Narayana Murthy backs Nandan Nilekani to fix governance lapses at Infosys
Bengaluru: Infosys Ltd co-founder N.R. Narayana Murthy on Tuesday backed newly appointed chairman Nandan Nilekani to fix corporate governance lapses and also hailed last week’s overhaul of the board that resulted in the exit of four members, including previous chairman R. Seshasayee.
Murthy also took a direct shot at former and current board members, Jeffrey Lehman and Roopa Kudva, alleging that the board asked him to sign a non-disclosure agreement if he wanted to know the reason behind Infosys agreeing to pay Rs17.38 crore in severance to former chief financial officer Rajiv Bansal.
“You would all agree that the rejuvenation of the board has already begun with the resignation of Mr R. Seshasayee and some other board members. However, it is still a work in progress,” Murthy told investors at a conference hosted by Investec India in Mumbai.
Last week, Infosys named co-founder Nilekani non-executive chairman to help the company get back on track. Nilekani’s appointment, which was conditional on the overhaul of the previous board, resulted in the exits of Seshasayee, Lehman, John Etchemendy and Vishal Sikka, who had stepped down as CEO on 18 August.
Murthy, who called Nilekani “a stickler for good corporate governance”, said that he, Nilekani and the other Infosys founders had approached the board of Infosys in June last year after they heard of the board’s decision to hand out a Rs17.38 crore severance package to Bansal, who had reportedly opposed the software services company’s acquisition of Panaya.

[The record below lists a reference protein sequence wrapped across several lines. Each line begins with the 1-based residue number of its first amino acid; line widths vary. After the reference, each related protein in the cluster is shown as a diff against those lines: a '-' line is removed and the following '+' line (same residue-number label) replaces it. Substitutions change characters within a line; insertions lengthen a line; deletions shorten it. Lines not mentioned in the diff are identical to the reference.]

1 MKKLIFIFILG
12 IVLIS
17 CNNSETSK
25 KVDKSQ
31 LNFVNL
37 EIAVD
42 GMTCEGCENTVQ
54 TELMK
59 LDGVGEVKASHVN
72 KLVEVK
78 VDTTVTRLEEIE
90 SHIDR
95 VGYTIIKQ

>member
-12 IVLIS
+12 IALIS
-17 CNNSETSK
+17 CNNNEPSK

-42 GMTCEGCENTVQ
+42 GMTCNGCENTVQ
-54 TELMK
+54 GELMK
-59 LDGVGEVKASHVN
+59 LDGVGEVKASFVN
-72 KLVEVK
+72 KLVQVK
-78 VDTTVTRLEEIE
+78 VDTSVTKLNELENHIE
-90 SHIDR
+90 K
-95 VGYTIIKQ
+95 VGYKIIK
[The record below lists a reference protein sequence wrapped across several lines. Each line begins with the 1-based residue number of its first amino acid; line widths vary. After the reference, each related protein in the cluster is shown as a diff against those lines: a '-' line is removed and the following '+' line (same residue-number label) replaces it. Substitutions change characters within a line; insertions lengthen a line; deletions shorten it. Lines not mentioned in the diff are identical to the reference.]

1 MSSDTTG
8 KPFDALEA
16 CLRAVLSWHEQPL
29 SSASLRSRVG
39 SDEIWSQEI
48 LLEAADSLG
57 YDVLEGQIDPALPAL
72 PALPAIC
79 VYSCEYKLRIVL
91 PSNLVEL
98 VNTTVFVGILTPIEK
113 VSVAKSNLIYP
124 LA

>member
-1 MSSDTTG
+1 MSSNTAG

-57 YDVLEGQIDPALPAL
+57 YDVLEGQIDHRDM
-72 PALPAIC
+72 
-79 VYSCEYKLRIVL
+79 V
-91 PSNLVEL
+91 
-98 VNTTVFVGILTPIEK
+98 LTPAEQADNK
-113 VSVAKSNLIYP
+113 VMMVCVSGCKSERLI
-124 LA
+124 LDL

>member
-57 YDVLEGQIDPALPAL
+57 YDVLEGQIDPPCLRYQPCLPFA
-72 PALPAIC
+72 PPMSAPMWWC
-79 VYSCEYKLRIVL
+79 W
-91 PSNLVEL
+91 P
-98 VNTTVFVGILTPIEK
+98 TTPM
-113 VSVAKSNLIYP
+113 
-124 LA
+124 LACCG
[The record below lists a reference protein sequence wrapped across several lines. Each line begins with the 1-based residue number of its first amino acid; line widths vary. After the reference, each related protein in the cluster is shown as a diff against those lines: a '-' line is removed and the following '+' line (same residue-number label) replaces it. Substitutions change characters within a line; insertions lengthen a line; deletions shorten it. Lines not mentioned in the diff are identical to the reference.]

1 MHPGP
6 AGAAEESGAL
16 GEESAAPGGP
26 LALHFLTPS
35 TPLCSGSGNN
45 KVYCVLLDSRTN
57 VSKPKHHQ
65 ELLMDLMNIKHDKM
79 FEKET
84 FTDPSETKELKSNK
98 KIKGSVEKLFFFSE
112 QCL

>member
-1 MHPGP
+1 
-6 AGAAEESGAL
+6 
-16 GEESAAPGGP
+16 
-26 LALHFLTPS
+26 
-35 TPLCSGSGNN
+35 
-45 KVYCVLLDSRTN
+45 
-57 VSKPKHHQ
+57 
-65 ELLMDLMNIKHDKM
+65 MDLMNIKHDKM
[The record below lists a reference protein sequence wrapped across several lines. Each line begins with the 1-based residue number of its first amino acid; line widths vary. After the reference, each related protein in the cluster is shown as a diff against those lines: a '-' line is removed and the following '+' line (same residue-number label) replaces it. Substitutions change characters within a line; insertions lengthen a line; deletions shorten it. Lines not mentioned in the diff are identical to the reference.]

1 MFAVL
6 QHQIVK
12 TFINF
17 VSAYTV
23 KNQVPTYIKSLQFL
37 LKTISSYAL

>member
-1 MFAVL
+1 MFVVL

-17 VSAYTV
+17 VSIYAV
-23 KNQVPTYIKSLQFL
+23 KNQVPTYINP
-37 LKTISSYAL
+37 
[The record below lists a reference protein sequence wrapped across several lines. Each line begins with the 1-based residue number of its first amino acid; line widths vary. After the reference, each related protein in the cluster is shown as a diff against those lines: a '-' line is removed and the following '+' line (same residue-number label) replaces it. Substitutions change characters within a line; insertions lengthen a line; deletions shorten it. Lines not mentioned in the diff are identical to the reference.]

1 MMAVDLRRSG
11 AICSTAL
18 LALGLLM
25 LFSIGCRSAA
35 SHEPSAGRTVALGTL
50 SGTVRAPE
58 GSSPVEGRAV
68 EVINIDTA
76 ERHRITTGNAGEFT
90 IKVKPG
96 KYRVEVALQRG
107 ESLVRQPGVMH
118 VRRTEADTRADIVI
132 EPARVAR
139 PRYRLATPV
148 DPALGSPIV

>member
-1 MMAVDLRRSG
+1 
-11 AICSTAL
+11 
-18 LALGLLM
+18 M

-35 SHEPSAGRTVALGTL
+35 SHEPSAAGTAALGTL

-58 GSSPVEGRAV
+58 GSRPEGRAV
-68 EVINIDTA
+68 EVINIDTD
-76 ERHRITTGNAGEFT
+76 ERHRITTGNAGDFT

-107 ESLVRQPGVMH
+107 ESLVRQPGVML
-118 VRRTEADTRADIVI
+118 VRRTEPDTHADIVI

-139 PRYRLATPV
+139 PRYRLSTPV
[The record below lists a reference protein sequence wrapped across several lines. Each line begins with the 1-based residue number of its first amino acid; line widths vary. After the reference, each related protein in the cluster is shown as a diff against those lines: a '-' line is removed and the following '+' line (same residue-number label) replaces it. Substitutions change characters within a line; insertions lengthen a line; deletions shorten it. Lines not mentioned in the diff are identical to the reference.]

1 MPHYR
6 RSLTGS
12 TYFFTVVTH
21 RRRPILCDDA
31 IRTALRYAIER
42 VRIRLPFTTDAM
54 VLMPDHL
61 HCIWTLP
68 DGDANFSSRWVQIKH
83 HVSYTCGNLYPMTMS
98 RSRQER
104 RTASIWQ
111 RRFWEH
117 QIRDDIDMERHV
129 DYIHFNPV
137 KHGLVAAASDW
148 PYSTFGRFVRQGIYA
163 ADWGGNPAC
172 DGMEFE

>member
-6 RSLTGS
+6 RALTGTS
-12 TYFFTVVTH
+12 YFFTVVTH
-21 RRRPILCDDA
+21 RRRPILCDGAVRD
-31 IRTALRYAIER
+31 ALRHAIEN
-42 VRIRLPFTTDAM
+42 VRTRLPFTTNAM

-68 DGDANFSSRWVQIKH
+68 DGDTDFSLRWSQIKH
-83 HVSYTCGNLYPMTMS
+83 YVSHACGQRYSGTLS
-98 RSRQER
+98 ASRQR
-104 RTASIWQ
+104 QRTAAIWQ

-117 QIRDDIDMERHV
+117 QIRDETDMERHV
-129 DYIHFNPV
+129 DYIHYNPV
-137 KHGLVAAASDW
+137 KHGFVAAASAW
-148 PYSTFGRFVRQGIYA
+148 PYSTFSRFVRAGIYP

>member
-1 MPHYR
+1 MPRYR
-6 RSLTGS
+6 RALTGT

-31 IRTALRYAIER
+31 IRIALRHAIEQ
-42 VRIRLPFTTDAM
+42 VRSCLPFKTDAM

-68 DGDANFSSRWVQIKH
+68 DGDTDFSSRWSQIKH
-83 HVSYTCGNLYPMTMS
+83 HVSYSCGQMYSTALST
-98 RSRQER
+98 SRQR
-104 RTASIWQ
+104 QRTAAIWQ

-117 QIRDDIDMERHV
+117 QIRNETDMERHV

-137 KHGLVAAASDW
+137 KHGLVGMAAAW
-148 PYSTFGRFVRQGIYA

“As there were several adverse media reports, Nandan, the other co-founders and I asked Mr Seshasayee on 28 June 2016 how the board arrived at this strange decision to pay such a large sum as severance. Mr Seshasayee told us that the decision was taken by Mr David Kennedy, the former general counsel. When we probed further whether the remunerations committee, the audit committee and the board applied their mind to this issue, there was silence from Mr Seshasayee. On 15 July 2016, when I asked the board members, in the presence of Nandan and Dinesh, why they agreed to pay such a huge severance amount, Mr Jeff Lehman said it was confidential and could not be disclosed to us. Ms Roopa Kudva said that we had to sign an NDA if we wanted to know the reason. So much for shareholder transparency and democracy! On 14 October 2016, Mr Seshasayee told us that the board agreed to pay this sum because they felt generous!” said Murthy.
Murthy also lambasted Seshasayee and the previous board for not recording the minutes of a particular board meeting—a development that was first reported by Mint on 16 February.
“According to media reports earlier this year the board did not record minutes of the severance to ex-CFO at the time the decision was taken. This concern was dismissed by the former chairman as a mere “housekeeping” matter. So much for good governance!” said Murthy.